Presidents may indirectly elected through an electoral college, or directly elected. The United States indirectly elects its president using an electoral college. Mexico and Brazil elect their presidents directly.
Additionally, some countries require that their directly elected president win a majority--either an absolute majority, or some large plurality--of votes.
The U.S. Founding Fathers decided on an indirectly elected president because they believed voters would vote according to parochial, state-based, interests, because they feared the "tyranny of the majority", and because they were concerned that the office could become too powerful with a direct mandate from the people. The Founding Fathers designed the elaborate and, at times misfiring, Electoral College to ensure that the president has broad support across the many states.
Nowadays, the Electoral College is often criticized as being outdated and contravening principles of majority rule. For more on the Electoral College, and proposals for its reform see our "Electoral College" page.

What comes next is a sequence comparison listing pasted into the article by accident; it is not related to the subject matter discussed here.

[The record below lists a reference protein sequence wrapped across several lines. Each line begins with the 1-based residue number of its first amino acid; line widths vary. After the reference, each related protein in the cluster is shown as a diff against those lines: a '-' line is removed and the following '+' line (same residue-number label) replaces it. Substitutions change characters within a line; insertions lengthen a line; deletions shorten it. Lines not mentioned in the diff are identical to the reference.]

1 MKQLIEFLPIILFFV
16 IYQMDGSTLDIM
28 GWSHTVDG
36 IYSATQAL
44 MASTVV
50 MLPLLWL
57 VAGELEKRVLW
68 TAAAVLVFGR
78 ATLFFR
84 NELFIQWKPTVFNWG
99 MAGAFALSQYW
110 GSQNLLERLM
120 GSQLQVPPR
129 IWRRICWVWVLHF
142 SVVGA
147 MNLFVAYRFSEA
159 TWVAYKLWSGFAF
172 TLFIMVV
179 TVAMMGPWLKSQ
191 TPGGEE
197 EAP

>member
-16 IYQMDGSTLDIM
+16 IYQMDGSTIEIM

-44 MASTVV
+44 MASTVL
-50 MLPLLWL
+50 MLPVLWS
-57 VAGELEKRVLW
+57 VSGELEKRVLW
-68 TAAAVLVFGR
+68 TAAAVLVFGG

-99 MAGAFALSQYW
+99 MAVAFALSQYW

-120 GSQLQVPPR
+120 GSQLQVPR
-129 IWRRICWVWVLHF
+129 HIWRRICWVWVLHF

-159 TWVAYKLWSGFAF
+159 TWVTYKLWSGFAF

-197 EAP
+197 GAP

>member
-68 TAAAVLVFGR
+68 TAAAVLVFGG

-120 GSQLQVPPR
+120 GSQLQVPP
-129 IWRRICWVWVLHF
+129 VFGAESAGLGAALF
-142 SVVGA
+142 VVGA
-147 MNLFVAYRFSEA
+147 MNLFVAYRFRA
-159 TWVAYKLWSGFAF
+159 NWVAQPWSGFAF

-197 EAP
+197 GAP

Of the 28 freest presidential democracies, 21 require the president to win with a majority of votes. Two more mandate presidents be elected with relatively high minimum pluralities. Only five allow pure plurality winners. One of them, the United States, permits the winner of the popular vote to lose the election through an Electoral College system. The 23 countries with majority and minimum plurality requirements all employ runoff elections. 22 use delayed runoff elections and one, Ireland, builds both rounds into one with instant runoff voting (IRV).